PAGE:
Renal parenchymal causes of hematuria include glomerulonephritis (GN) and hereditary glomerular disease (Table5.1 ). Glomerulonephritis can be primary (no clear associated etiology) or secondary to a number of systemic diseases. The most common causes of GN presenting with hematuria include IgA nephropathy, necrotizing crescentic GN, lupus nephritis, post-infectious GN, and membranoproliferative GN . Hereditary glomerular diseases include Alport’s syndrome and thin basement membrane nephropathy (TBMN). Alport’s syndrome is most commonly due to an X-linked mutation in the COL4A5 gene resulting in defective α5 chains of type IV collagen and subsequent alterations in the glomerular basement membrane . Autosomal recessive and autosomal dominant Alport’s syndrome occurs less frequently. Both types of autosomal Alport’s syndrome can be due to mutations in either the COL4A3 or the COL4A4 gene which produce defects in the α3 or α4 chains of type IV collagen. Hematuria and sensorineural hearing loss are common presenting signs of Alport’s syndrome (6). TBMN is typically transmitted in an autosomal dominant pattern and presents with isolated hematuria .
In this case, the patient’s age and history of cigarette smoking increase his risk for urologic malignancy. He has no signs or symptoms of a urinary tract infection or urolithiasis. There was no family history of hematuria or kidney disease. The absence of hypertension and renal dysfunction decreases the likelihood of an underlying renal parenchymal disease. Taken together, these findings should raise concern that malignancy is the most likely cause for hematuria. It is important to look at the urine under microscopy. Tbe absence of dysmorphic red blood cells or red blood cell casts increases the likelihood that the hematuria is not secondary to GN. Furthermore, the absence of significant proteinuria also argues against a glomerular source for the proteinuria.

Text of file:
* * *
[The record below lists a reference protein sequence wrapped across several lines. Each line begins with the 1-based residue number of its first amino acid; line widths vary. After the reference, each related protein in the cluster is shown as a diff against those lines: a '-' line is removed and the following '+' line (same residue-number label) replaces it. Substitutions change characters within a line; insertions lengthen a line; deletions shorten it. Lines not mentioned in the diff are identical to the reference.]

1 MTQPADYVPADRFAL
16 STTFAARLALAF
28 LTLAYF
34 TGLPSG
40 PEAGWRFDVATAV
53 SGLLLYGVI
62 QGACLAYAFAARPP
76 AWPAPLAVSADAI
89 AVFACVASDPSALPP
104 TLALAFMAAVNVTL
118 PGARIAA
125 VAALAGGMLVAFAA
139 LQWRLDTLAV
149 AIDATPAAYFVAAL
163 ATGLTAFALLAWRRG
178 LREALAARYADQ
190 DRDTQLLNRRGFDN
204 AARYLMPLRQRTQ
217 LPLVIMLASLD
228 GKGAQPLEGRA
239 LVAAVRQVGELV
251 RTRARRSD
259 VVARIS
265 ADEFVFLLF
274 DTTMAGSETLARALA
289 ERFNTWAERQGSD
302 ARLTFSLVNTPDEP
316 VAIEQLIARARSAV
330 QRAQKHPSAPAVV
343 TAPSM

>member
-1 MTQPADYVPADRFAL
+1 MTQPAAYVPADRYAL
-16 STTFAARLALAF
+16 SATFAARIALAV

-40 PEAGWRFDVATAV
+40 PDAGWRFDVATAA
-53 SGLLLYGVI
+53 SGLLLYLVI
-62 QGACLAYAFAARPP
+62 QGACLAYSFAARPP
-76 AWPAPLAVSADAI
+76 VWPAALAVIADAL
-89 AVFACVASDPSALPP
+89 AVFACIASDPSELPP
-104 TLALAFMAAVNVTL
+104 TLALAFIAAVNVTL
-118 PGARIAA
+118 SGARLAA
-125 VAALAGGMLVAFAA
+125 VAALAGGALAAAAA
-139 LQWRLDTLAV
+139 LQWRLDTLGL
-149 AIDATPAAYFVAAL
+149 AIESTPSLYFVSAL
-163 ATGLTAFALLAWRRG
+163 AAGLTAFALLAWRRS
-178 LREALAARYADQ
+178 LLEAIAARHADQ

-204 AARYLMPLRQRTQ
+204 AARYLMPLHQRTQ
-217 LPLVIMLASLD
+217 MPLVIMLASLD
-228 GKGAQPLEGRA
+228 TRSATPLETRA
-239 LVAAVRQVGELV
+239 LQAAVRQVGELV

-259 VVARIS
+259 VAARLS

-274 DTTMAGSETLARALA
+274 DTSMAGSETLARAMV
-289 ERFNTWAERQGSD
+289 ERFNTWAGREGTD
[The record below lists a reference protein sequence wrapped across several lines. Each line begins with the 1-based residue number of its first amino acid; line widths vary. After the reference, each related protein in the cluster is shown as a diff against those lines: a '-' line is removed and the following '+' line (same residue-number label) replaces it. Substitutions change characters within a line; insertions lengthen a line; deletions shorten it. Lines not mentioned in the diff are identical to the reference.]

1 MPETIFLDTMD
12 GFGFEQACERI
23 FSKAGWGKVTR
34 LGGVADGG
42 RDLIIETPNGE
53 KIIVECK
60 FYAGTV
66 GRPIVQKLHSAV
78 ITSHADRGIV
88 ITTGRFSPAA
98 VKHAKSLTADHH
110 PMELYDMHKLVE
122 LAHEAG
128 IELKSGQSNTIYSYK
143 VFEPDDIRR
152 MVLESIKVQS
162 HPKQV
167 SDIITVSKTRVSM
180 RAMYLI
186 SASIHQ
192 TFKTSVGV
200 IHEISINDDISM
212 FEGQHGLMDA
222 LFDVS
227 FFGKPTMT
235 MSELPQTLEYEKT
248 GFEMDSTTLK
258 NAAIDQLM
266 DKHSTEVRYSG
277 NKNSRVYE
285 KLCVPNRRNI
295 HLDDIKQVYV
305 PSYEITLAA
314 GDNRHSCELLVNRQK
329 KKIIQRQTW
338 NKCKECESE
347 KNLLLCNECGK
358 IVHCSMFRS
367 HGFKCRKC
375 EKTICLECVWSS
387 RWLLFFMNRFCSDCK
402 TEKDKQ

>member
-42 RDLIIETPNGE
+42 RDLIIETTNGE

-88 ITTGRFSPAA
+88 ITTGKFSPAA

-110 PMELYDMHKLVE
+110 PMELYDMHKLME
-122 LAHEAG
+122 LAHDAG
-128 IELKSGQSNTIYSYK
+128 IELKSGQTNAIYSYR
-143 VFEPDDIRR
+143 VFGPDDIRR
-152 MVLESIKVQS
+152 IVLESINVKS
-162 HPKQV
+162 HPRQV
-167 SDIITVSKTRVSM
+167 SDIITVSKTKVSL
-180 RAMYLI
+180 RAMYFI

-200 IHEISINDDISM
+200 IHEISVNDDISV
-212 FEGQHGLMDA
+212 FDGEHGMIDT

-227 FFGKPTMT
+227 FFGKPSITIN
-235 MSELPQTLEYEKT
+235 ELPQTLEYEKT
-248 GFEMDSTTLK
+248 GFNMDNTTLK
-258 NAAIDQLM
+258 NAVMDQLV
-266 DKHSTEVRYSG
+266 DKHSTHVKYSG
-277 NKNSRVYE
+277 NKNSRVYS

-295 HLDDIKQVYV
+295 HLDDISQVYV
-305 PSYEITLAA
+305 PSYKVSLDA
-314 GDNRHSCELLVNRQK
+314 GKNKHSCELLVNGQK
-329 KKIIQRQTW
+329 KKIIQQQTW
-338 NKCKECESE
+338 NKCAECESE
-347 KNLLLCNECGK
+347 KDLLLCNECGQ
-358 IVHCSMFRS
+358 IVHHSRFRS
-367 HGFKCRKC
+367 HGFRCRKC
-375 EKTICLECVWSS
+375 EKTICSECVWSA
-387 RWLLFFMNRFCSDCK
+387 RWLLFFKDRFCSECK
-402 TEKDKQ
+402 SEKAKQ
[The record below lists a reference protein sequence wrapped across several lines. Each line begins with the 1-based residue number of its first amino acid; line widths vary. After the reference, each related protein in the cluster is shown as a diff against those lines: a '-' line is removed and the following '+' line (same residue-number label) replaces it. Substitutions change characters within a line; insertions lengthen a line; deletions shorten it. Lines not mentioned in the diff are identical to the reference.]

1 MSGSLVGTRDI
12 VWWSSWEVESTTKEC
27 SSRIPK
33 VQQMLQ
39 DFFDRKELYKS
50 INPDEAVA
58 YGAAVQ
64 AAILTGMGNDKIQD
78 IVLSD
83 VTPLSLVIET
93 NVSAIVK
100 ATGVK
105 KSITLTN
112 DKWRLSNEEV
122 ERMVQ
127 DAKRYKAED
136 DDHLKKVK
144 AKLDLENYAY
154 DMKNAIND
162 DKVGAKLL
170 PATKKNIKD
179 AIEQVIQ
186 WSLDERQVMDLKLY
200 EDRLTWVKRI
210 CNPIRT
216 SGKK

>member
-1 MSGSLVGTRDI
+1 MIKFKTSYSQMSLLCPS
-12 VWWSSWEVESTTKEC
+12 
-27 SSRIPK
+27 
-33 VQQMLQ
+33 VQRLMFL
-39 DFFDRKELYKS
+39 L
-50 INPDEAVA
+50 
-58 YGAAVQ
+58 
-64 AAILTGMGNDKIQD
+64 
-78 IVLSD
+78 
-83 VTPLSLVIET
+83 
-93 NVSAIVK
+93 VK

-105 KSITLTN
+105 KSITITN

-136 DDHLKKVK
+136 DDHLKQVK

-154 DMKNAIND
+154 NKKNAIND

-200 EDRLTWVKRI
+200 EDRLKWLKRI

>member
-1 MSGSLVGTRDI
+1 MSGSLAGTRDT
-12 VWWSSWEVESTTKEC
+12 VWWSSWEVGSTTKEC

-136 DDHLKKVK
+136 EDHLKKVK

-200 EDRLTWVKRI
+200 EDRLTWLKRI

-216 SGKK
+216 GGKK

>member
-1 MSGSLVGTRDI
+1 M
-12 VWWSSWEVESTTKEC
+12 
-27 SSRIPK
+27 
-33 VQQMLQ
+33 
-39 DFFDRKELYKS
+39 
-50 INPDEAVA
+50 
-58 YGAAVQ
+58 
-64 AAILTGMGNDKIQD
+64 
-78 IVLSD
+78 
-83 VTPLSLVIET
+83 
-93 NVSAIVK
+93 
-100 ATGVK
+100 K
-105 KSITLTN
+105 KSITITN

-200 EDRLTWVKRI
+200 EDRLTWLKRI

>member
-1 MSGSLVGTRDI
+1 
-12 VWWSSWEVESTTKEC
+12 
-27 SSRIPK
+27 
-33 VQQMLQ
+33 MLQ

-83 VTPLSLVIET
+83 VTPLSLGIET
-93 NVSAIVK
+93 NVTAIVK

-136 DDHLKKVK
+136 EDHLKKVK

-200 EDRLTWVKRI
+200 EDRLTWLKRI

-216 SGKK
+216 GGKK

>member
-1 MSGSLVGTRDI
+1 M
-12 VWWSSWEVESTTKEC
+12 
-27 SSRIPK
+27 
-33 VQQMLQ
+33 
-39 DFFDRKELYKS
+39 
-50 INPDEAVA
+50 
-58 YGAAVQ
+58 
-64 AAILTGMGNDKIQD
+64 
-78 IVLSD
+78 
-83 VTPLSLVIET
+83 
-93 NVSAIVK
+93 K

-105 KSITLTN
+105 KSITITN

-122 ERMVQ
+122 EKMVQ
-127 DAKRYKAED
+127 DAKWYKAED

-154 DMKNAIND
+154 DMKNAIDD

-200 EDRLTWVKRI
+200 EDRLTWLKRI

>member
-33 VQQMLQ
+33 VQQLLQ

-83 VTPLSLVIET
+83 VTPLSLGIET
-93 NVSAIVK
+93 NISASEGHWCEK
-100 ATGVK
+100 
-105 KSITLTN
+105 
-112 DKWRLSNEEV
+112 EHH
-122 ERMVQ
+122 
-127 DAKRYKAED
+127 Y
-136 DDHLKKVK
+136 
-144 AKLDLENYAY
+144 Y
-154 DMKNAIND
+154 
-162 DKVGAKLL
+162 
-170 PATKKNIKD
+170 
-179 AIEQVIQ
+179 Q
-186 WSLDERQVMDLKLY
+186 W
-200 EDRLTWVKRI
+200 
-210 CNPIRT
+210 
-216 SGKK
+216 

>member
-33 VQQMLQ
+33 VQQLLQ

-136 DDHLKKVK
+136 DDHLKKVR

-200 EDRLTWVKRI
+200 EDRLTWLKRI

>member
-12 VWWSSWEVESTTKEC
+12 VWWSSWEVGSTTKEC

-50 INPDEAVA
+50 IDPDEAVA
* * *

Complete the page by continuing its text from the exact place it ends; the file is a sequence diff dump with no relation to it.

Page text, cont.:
The patient, in this case, is <40 years old and has no significant risk factors for urologic malignancy and no current symptoms to suggest urinary tract infection or urolithiasis. Renal parenchymal disease should be strongly considered. especially in the context of hypertension, proteinuria, and elevated serum creatinine. Once again, the presence of dysmorphic red blood cells or red blood cell casts would argue that the source is the glomerulus in this case. There was no family history of hematuria or renal failure to suggest a hereditary glomerular disease. Therefore, glomerulonephritis should be strongly suspected.